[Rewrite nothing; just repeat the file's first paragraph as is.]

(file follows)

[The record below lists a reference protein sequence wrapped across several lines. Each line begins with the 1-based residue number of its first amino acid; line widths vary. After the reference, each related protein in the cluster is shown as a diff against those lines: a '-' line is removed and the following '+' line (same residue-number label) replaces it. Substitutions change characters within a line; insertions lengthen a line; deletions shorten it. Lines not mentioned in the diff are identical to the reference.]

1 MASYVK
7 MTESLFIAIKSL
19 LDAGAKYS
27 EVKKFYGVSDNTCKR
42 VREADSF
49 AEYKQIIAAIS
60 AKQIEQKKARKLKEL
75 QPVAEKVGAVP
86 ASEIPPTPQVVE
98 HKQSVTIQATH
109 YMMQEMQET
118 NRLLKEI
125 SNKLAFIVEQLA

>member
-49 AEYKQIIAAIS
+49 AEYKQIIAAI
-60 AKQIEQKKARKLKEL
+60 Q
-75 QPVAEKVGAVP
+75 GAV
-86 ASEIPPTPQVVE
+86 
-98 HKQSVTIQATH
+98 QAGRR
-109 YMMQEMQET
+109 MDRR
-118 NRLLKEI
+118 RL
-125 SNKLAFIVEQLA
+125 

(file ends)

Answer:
[The record below lists a reference protein sequence wrapped across several lines. Each line begins with the 1-based residue number of its first amino acid; line widths vary. After the reference, each related protein in the cluster is shown as a diff against those lines: a '-' line is removed and the following '+' line (same residue-number label) replaces it. Substitutions change characters within a line; insertions lengthen a line; deletions shorten it. Lines not mentioned in the diff are identical to the reference.]